Saturday, January 9, 2010

The second dry spell

Earlier I had discussed the dry spell--the almost ten years when I only gave scant attention to anything rpg-related. That period ended in 2001-2002. Early 2004 commenced a second dry spell in my life. After spending untold hours drawing maps of various things on a computer using MS Paint (!) and really re-immersing myself in D&D and its current state of existence, I was forced to put it on the back burner.

Work grew extremely hectic: It was common to work 65+ hours per week. I travelled often, up to several weeks at a time, and was busier when travelling than when at home. Not only was work amping up, but the arrival of the little one in my life and all of the inherent duties associated with having her completely removed the possibility. Two years went by when I didn't think at all about the maps I had drawn or about D&D.

I also believe that this period, from 2004 until sometime in 2006, was a key time for the rpg, and particularly pdf, markets. It was key in that a lot of consolidation and elimination seemed to occur during that time. The big names grew bigger; the tiny names disappeared; a lot of churn had occurred and the playing field was solidifying. In short, the novelty of rpg pdf publishing had worn off. Looking back, The Fantasy Cartographic could have had a more successful beginning if I had jumped into publishing about three years earlier than I ended up doing. [More on that in a future post...] But I didn't.

In 2006, a family event was to occur that was going to bring together all of the people that I had played D&D with when I was younger. I was going to see (almost) everyone with whom D&D was a common topic of discussion. That prompted me to pull out and dust off the maps that I had drawn. And after two years, I was still happy with them. I even asked myself--why haven't you done anything with these? But I made the firm decision to actually compile them into something and publish them. This was when The Fantasy Cartographic was born.

[Why The Fantasy Cartographic? Well, honestly, I grew up reading, and completely loving, National Geographic magazine. My father had had a subscription since 1967, and they all sat on the bookshelf in our family room when I was growing up. The magazine was, to the real world, what D&D was to my imagination. It was geography, adventure, strange and faraway places, peoples, and cultures, and maps, fantastic maps. IMO, if there wasn't a D&D, the National Geographic would have provided everything that I needed to take me away from my mundane existence. I could go on, but maybe I'll write more about the National Geographic in another post. Suffice it to say that The Fantasy Cartographic is my personal tribute to the National Geographic.]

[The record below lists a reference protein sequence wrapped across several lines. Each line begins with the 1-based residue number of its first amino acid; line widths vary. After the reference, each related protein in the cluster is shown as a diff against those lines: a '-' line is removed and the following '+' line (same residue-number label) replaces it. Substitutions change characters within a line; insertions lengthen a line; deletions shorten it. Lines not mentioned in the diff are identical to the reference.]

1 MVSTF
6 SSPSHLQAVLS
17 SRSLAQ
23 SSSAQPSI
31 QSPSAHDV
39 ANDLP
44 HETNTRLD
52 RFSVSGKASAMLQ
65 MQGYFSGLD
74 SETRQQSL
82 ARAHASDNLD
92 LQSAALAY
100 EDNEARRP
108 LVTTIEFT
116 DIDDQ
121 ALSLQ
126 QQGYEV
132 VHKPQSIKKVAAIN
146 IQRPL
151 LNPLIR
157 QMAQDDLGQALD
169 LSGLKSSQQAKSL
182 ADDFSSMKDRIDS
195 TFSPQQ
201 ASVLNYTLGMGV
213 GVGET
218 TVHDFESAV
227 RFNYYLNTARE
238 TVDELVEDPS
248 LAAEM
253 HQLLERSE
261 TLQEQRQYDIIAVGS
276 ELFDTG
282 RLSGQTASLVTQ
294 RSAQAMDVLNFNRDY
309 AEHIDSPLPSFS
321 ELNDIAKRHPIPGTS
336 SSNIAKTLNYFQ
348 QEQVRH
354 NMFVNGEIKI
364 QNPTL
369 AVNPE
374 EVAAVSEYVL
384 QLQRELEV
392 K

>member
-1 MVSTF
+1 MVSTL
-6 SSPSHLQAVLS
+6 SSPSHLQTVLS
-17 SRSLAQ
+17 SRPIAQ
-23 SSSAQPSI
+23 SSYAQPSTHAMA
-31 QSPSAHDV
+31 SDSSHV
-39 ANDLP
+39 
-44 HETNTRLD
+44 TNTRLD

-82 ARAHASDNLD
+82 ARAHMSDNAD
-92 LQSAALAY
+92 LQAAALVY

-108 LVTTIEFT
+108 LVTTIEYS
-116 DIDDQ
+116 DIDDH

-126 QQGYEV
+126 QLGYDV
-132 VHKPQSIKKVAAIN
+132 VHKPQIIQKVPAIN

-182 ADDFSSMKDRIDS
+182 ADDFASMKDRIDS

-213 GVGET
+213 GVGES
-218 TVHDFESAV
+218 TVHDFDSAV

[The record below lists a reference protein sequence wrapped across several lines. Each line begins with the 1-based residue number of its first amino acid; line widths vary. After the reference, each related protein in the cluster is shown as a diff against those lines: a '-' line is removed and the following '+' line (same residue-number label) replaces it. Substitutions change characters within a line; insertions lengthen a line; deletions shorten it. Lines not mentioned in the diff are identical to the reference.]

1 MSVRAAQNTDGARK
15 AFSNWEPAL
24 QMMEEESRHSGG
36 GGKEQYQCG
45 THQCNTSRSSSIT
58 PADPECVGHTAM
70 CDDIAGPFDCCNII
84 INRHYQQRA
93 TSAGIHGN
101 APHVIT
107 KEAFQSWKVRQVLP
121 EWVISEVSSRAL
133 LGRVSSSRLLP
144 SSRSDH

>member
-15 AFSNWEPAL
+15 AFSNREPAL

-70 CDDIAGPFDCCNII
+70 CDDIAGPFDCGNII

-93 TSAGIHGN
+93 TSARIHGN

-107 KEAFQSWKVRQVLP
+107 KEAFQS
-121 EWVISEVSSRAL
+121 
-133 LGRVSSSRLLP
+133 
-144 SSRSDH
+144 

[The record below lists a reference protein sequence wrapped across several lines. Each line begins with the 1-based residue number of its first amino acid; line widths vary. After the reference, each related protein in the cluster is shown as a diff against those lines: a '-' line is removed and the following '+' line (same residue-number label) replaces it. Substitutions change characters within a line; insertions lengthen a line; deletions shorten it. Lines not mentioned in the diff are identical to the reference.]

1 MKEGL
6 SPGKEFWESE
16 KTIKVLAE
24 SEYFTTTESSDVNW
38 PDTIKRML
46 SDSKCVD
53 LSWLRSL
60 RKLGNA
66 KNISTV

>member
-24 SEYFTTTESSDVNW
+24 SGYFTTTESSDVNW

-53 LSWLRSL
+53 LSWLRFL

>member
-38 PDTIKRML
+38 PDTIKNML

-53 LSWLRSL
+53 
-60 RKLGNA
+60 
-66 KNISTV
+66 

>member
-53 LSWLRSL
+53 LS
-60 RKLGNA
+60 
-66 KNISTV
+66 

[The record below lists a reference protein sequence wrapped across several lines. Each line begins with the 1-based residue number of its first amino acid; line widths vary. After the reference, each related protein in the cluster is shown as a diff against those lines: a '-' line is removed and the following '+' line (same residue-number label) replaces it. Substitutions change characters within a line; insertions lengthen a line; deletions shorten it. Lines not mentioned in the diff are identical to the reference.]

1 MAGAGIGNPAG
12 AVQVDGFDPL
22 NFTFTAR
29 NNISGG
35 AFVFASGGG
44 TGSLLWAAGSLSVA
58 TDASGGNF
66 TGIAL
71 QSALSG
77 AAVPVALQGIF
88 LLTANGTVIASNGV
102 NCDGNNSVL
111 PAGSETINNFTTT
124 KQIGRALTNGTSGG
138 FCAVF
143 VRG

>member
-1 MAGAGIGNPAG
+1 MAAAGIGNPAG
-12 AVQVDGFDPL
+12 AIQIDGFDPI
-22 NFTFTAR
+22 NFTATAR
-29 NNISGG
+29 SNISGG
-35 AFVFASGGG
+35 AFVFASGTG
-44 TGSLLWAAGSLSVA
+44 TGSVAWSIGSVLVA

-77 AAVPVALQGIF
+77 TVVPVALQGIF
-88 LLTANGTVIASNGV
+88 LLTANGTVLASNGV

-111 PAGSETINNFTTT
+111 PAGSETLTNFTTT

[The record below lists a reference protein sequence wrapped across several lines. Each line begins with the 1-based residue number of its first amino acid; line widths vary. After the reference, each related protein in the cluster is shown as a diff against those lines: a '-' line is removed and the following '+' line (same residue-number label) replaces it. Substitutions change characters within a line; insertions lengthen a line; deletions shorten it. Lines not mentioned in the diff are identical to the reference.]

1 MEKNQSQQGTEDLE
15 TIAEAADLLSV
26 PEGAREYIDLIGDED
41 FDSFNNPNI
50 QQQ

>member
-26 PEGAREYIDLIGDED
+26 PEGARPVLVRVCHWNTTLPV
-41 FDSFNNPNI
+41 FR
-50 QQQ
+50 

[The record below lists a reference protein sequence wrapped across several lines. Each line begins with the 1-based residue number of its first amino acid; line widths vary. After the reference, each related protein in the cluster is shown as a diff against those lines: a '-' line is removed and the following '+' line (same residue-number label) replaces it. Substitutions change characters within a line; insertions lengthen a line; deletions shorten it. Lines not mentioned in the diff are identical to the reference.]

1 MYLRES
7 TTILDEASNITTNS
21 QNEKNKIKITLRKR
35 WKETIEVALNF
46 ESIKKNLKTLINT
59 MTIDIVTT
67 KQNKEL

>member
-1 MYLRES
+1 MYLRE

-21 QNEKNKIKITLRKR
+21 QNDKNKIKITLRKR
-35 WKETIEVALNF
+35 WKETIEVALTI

Initially, I thought that I would just gather all of the maps and sell them--just maps with titles, no text, no description, nothing. I eventually came to the conclusion, however, that to do that, the maps would have to be fantastic. Not just good, or even great, but knock-your-socks-off fantastic. They weren't. Now, I love them. But in a world where WoTC has Map-a-Day or Map-of-the-Week or whatever they called it, where they make available on the internet maps from their products for free, mine wouldn't cut it. In a world where everyone seems to prefer full-color, hyper-realistic, stunning works of cartography, mine wouldn't cut it. [Personally, those types of maps are really nice to look at, but I don't need those to play D&D. All I need is a crisp map that is evocative in some way. The maps that I had drawn were crisp. Black-and-white. Easy on the printer. They were maps that I would use and have used.]

So how to make this collection of maps something that I would be willing to ask people money in return for? Perhaps more importantly, something that people would pay money for? I decided that I would write an adventure idea for each map--some fluff inspired by the map, completely rules-free. So that brings me back to this family event coming up in the summer of 2006. Rather than do the writing by myself, why not enlist the aid of the people that I first played D&D with? And that's just what I did.

I brought that assortment of maps to said event. Each map had a title and nothing else. The guys looked them over, each volunteered to write about one or more of them, and off it went.

And fourteen months later, Locales, Volume 1 appeared for sale on Why fourteen months?  Perhaps I'll discuss that another time.

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